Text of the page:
[reblog] The Empathy Conundrum

I have printed out the end of Musings of an Aspie’s post to put in my Christmas card to my brother. This blog articulates exactly what I feel.


“Empathy has many definitions, but they all have at their core understanding the emotional state of another person.

When I say I lack empathy, what I mean is I have a deficit in understanding the emotional states of others. Hell, I have a deficit in understanding my own emotional state at times.

[It means] that I may need more information than a typical person to understand a social situation. That my reactions to your emotions may be unconventional. That I have to work harder to grasp what comes naturally to most people.”

This post strikes a chord with me because it explains why I am told that I appear ‘cold’ when inside I am feeling too much.

Musings of an Aspie

Let’s get the hard part out there first: I lack empathy.

By lack, I don’t mean a complete absence of empathy; I have an empathy deficiency.  If most adults are “doing empathy” at the calculus level, I’m still in Algebra II and solving for X in ways that would make your head spin.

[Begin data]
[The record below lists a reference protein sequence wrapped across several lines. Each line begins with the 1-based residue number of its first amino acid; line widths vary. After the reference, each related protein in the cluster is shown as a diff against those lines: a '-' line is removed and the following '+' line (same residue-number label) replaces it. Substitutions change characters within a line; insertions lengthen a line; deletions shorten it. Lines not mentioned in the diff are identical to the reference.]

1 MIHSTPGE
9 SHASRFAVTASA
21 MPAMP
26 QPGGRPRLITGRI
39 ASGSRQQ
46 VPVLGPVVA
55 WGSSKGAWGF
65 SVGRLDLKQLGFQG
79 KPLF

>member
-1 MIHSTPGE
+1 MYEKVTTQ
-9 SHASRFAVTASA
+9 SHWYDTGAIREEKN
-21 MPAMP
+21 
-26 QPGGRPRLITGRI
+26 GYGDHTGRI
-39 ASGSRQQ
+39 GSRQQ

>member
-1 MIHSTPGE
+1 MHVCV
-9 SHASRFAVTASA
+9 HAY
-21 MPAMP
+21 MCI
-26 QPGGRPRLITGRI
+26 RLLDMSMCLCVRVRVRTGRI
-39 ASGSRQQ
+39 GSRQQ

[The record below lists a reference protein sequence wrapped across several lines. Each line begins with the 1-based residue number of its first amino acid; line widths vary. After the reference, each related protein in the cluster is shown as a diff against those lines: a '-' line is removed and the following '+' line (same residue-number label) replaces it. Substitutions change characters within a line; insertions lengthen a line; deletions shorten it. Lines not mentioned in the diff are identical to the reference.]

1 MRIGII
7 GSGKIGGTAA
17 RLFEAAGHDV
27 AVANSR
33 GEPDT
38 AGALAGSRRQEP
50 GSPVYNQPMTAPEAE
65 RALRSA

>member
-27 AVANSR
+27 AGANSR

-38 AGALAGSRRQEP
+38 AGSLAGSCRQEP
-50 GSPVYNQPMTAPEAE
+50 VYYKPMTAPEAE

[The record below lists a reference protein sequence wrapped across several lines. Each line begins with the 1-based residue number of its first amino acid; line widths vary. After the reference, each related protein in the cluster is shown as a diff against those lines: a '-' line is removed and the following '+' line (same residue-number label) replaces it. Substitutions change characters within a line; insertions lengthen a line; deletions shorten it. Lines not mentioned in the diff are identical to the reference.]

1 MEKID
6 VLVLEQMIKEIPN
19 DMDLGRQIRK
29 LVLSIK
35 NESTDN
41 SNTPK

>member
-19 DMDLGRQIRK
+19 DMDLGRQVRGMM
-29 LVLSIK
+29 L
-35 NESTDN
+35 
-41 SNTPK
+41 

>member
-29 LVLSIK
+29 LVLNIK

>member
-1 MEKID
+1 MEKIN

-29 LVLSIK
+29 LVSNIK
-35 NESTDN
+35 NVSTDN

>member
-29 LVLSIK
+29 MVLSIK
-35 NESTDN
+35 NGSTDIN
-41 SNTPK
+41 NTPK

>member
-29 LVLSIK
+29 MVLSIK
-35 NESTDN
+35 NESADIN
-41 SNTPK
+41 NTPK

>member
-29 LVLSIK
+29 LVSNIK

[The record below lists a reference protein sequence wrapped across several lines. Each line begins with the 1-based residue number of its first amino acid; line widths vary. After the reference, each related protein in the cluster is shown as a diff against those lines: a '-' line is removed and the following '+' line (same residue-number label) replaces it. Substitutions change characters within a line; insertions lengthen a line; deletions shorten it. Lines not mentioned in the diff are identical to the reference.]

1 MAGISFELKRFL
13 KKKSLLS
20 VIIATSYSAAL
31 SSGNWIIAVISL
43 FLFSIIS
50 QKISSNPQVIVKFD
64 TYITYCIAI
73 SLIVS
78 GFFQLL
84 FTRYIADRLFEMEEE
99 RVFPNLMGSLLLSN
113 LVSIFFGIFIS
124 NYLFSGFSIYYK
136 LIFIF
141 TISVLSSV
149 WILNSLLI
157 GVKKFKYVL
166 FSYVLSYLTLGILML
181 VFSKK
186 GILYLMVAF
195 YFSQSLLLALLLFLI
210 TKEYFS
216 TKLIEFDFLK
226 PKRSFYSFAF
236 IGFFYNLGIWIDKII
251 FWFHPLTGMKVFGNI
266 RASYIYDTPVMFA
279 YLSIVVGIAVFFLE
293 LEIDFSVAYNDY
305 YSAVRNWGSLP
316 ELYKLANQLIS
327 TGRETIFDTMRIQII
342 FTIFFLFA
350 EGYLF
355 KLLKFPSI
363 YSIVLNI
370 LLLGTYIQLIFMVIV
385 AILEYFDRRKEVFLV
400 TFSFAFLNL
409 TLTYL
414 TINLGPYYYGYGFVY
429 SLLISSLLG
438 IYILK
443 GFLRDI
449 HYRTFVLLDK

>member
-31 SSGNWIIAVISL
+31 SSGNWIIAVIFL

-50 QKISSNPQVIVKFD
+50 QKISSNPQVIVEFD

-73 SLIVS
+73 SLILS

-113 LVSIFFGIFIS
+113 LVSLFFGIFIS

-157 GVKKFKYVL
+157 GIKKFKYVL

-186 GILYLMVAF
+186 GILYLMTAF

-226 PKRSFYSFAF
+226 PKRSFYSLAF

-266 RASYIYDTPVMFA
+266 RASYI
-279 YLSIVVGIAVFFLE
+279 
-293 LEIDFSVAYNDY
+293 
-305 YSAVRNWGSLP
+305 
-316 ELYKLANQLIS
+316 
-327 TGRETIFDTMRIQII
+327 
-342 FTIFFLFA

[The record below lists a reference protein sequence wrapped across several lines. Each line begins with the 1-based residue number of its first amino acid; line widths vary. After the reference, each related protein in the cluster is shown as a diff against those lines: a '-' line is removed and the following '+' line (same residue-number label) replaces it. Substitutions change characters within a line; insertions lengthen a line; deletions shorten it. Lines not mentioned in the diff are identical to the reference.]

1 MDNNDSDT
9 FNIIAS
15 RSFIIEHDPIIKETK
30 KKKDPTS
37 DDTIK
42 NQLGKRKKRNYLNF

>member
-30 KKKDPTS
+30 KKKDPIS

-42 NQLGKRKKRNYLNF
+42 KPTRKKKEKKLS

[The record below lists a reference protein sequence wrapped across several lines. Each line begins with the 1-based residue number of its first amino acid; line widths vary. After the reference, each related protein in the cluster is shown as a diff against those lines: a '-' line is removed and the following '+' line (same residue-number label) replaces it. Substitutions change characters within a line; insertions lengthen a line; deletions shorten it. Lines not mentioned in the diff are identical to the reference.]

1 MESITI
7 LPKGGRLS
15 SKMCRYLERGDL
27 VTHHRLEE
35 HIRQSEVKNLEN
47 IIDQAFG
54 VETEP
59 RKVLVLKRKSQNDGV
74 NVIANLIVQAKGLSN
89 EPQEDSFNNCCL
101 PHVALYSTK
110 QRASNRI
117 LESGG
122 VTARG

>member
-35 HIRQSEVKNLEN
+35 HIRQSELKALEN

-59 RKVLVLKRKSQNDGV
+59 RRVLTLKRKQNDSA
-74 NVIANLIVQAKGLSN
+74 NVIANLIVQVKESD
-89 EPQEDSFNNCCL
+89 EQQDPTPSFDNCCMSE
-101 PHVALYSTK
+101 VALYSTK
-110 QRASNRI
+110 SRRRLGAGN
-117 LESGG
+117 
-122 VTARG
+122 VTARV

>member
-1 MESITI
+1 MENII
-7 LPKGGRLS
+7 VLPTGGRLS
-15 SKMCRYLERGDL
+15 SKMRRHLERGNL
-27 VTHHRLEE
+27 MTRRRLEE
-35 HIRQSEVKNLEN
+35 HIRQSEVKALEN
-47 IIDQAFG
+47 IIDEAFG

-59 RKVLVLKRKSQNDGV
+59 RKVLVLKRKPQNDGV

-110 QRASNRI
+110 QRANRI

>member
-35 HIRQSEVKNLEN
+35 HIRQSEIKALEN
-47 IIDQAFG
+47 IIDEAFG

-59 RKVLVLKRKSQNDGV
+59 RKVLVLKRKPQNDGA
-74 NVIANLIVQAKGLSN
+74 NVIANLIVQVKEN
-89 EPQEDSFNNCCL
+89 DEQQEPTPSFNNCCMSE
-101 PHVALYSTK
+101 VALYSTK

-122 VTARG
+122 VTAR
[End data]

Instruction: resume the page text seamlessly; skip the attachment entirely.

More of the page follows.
Before I discovered the online autism community, I assumed that my impaired empathy was typical for someone with Asperger’s. Much of the published literature includes impaired empathy as a common AS trait. “Lack of social or emotional reciprocity” is one of the diagnostic criteria. My own experience didn’t disprove that.

Then I discovered the online ASD community and suddenly felt like I needed to hide my struggles with empathy. Everywhere I looked people were refuting the notion that autistics lack empathy.

Again and again I’ve encountered discussions about empathy online and quietly slunk away, feeling like there…

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Thinker Temple Soldier Spy (Part 1 of 2)

I’ve been watching talks by Dr. Temple Grandin on YouTube. I have watched her talk “The Autistic Brain: Thinking Across the Spectrum” on the Talks by Google channel twice now and I am fascinated by how much I am learning about myself. She explains everything so, so well.

At around 13 minutes she introduces her most important slide, the ‘different kinds of minds’ slide:

Temple Grandin said she is the first one:
a Photo Realistic-Visual Thinking-Object Visualiser.

I have been thinking about this a lot, what type of thinker am I?

What type of thinker are you?

And have you read any of Temple Grandin’s books?

Continue reading “Thinker Temple Soldier Spy (Part 1 of 2)”

Great Expectations